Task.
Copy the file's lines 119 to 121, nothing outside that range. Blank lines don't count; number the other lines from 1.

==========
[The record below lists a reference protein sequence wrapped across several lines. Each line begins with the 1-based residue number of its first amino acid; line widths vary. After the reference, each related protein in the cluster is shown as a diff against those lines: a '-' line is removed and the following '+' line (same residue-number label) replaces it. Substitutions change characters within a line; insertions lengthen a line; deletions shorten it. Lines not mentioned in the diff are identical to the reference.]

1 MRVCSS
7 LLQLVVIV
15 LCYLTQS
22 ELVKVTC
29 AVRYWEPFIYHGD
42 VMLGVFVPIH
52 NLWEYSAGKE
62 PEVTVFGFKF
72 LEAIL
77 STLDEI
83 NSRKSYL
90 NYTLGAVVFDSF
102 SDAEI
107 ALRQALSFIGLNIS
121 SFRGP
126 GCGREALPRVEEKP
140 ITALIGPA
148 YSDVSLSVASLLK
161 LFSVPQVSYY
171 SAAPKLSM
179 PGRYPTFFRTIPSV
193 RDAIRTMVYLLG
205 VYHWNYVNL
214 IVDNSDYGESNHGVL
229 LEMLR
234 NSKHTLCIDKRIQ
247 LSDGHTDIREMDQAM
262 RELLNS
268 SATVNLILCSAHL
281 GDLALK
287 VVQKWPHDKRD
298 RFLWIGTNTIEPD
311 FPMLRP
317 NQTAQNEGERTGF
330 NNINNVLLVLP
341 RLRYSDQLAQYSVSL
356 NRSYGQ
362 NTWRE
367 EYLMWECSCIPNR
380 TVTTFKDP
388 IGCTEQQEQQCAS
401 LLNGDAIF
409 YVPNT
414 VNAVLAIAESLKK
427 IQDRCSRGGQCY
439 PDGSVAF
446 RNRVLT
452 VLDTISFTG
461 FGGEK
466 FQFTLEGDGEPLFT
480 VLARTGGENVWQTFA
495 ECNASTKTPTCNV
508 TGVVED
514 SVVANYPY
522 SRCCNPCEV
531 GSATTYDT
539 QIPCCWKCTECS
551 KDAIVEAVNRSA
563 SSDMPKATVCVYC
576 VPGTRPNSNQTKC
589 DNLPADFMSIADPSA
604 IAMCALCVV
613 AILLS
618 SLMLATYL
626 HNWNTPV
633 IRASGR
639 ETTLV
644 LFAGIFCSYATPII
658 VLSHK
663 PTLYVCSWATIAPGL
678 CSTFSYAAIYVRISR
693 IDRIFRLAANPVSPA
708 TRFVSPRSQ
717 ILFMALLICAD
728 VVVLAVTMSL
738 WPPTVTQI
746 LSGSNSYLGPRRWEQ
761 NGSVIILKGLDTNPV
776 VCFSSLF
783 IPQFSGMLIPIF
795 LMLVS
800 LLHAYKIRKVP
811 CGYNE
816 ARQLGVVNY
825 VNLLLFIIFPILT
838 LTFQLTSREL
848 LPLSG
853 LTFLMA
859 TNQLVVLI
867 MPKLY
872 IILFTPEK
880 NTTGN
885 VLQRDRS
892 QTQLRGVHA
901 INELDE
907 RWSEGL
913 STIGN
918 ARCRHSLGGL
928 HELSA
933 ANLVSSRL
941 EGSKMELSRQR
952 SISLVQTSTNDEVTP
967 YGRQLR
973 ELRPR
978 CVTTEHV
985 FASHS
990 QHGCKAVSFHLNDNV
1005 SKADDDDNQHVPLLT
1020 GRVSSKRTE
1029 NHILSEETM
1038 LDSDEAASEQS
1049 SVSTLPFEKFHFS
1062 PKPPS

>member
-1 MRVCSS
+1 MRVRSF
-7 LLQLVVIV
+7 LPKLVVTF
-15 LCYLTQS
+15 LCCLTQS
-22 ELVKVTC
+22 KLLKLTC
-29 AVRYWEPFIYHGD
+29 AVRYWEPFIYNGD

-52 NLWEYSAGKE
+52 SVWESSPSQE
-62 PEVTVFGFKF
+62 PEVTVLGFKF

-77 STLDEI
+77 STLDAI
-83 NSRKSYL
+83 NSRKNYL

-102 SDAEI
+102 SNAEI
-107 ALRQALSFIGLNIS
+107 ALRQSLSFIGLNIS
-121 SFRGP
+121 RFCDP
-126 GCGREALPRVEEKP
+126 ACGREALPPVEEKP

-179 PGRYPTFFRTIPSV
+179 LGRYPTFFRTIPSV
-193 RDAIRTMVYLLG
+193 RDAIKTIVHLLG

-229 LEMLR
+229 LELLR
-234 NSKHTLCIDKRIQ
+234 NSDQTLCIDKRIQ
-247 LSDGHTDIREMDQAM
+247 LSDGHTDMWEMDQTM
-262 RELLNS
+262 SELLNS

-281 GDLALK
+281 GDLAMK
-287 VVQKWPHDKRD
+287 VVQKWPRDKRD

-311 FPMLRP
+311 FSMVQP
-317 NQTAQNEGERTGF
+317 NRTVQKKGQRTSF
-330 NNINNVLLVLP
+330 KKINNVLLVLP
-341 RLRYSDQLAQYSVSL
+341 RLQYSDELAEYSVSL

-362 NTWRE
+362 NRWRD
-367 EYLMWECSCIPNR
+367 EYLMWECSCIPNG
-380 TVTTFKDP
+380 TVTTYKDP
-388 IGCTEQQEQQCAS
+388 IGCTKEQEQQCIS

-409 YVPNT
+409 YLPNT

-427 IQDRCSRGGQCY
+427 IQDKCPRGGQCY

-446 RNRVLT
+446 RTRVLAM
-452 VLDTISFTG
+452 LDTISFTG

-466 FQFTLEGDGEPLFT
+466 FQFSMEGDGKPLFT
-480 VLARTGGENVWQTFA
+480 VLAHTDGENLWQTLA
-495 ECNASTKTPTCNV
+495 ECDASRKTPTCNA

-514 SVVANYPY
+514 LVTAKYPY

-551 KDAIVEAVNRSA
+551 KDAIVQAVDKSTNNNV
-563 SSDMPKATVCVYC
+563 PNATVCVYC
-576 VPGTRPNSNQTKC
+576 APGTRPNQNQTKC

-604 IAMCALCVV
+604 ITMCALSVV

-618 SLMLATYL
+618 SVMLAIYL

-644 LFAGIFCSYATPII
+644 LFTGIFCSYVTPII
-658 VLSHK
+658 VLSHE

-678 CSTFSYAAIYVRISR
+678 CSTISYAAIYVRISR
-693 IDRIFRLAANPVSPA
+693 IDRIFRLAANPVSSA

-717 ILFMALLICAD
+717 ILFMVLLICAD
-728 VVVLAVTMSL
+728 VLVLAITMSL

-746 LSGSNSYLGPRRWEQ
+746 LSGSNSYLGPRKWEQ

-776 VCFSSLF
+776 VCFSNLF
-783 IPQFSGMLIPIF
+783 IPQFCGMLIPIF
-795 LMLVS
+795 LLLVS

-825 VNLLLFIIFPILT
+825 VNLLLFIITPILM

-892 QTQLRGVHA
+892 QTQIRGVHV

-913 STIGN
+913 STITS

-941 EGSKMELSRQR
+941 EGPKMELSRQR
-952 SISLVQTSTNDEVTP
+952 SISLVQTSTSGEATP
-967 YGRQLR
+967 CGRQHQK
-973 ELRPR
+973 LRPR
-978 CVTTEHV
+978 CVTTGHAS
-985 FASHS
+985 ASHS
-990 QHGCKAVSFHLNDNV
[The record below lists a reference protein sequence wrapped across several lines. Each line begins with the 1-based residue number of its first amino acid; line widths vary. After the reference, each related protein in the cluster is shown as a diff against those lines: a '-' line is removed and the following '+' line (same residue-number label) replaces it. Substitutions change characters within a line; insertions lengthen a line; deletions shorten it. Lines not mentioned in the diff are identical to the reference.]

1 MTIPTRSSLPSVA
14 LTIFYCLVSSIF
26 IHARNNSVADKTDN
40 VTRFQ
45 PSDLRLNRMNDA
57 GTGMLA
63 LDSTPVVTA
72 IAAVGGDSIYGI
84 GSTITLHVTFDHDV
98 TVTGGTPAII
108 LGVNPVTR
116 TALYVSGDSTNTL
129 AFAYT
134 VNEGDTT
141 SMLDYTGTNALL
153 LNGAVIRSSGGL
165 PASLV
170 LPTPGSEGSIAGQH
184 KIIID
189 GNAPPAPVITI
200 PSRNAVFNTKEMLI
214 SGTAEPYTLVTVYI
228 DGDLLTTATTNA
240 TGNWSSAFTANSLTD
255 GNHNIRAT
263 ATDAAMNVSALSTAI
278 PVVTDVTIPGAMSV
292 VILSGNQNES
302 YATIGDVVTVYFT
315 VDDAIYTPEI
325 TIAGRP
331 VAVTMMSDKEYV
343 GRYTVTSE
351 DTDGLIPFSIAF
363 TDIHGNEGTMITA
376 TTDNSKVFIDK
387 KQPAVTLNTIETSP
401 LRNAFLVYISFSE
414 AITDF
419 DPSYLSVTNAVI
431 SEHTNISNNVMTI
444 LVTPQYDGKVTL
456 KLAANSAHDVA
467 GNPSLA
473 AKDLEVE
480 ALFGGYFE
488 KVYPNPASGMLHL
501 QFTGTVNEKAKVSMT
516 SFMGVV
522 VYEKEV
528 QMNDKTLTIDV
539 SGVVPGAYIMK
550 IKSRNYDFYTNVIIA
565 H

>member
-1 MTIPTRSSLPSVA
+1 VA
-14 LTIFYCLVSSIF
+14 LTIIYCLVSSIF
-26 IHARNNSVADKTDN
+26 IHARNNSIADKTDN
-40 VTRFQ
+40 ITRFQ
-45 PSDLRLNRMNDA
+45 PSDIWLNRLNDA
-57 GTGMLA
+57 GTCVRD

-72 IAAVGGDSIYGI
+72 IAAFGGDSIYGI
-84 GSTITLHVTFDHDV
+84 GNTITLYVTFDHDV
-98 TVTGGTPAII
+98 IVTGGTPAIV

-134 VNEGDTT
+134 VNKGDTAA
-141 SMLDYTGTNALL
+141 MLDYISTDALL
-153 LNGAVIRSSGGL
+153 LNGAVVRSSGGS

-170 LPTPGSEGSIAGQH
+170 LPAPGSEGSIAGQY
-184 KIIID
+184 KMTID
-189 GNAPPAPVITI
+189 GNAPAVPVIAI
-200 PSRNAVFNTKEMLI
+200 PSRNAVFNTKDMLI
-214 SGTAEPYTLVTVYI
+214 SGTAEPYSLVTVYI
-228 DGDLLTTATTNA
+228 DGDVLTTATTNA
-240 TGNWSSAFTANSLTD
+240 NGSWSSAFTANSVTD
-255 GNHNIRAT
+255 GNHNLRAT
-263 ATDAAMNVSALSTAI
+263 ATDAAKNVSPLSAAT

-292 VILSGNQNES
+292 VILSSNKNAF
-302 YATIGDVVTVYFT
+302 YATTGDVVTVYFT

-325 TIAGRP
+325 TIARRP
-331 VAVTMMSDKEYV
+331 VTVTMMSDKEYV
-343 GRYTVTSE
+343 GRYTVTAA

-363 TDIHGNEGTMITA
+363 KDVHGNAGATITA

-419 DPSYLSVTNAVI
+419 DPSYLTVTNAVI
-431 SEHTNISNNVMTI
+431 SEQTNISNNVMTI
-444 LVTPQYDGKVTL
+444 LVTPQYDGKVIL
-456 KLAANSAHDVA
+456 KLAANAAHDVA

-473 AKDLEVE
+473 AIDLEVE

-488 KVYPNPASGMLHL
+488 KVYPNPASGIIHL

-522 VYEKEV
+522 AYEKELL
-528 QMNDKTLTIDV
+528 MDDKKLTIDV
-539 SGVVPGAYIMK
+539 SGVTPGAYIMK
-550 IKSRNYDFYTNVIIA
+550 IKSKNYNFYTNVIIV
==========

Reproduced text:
+7 LPKLVVTF
-15 LCYLTQS
+15 LCCLTQS